New Year resolutions for kids seem like a great idea for teaching children how to work towards their goals. But according to U.S. News & World Report, a whopping 80 percent of New Year resolutions fail by the second week of February. Why do these New Year resolutions, developed with such good intentions, fail?
Many New Year resolutions are known as “outside-in”; you are working from the outside to change what is on the inside instead of the other way around. For example, you may be dieting to lose weight. You have not done anything to improve your chances of sustaining motivation throughout the year and achieving your resolution. Dieting alone will not bring you success — you must change your mindset first.
You must build self-discipline by powering through the discomfort of changing your mindset. Do not avoid facing your resistance to the change: acknowledge it and continue doing what you’re doing anyway. This is the only way for children and adults to adjust their mentality, and being able to overcome resistance is particularly crucial for the developing minds of children. Here are four tips on how resolutions for kids (and adults) can be successful:
1) Start Off Small
Do not attempt to tackle your overall resolution — for instance, losing forty pounds — with a giant goal like “lose five pounds each week.” The goal is unrealistic. When you are disappointed in not reaching this goal, you are more likely to be derailed from your overall New Year resolutions and not want to keep pursuing them. Instead, make a more modest, realistic goal such as “lose four pounds every two weeks.”
2) Build Trust in Yourself
Each success at achieving smaller goals will encourage you to continue working towards your larger resolution. You will start to believe in yourself. With a sense of self-confidence that is renewed each time you accomplish something, you will start to recognize that you can trust yourself to achieve what you set out to do.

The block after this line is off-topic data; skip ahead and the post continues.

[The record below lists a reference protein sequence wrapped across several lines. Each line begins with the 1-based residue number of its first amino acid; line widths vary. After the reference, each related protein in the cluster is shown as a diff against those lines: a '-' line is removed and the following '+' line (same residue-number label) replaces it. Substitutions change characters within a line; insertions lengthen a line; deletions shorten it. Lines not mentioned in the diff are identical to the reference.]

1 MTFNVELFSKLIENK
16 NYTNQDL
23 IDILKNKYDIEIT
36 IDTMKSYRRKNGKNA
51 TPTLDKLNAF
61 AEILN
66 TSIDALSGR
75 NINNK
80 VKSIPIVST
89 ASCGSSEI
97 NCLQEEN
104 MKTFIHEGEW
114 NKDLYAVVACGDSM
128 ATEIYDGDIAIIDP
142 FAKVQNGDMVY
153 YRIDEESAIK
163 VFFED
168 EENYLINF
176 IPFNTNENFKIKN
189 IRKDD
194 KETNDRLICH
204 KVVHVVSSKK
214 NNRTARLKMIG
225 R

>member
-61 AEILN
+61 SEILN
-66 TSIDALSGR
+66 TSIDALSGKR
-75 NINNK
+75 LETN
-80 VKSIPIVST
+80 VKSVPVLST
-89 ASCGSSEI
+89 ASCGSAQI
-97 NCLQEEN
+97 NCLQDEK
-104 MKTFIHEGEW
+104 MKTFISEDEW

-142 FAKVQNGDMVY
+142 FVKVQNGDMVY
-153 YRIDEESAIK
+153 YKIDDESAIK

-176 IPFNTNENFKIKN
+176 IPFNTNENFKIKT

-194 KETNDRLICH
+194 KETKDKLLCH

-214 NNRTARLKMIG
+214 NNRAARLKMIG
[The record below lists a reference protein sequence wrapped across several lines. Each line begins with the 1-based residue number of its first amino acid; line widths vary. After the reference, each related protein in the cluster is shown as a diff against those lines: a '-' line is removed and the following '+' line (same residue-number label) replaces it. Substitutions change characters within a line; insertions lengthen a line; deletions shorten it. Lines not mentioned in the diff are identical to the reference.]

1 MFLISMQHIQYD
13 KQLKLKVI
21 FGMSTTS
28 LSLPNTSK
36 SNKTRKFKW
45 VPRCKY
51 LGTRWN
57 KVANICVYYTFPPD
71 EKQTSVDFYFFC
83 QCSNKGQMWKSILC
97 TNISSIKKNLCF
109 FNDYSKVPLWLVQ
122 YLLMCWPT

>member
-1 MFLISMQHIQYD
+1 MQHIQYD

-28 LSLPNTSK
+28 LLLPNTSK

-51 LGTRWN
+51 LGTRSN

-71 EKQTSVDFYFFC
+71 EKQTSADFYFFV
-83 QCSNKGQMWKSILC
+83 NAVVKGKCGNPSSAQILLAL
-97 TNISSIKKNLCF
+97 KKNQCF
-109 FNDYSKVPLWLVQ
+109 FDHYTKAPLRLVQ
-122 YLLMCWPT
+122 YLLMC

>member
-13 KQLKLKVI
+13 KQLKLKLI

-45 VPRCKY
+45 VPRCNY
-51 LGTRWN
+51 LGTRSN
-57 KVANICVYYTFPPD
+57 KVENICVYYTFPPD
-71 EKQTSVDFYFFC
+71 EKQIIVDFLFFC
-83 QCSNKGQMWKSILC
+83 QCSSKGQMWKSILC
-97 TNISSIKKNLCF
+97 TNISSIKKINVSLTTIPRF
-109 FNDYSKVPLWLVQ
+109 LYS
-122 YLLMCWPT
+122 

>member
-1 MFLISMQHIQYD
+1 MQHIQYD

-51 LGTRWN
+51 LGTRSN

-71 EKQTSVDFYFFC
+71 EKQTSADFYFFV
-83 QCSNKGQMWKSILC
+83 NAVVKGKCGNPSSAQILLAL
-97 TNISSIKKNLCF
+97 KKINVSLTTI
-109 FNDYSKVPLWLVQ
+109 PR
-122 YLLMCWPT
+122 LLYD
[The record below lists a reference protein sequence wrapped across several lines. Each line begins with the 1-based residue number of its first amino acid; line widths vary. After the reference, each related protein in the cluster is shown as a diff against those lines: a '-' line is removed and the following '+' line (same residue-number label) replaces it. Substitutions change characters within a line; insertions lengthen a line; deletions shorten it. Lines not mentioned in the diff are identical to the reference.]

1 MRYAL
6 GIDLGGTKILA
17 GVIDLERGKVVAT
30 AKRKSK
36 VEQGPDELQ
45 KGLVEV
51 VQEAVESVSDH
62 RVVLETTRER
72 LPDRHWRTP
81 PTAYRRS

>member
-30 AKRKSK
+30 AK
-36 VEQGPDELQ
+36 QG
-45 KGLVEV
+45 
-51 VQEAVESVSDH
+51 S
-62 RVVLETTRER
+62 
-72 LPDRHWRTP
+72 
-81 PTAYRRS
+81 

3) Challenge Yourself
Do not become complacent in your weight-loss journey. Challenge yourself to try new things in order to discover what works best. Pack carrots in your lunch instead of potato chips. Join your classmates in a game of soccer during recess. Just because you are achieving your small goals doesn’t mean there isn’t room for improvement in your daily life.
4) Focus on the Positives
At the same time, do not get too caught up in how much work you still have to do. Adjust your mindset from thinking “I still have twenty pounds to lose!” to “I am halfway there!” This type of thinking will have you viewing the diet as a journey instead of a chore.
Statistics show that 20 percent of people will not have failed by the second week of February. Be a part of the statistics that show that it is possible to achieve your New Year resolutions!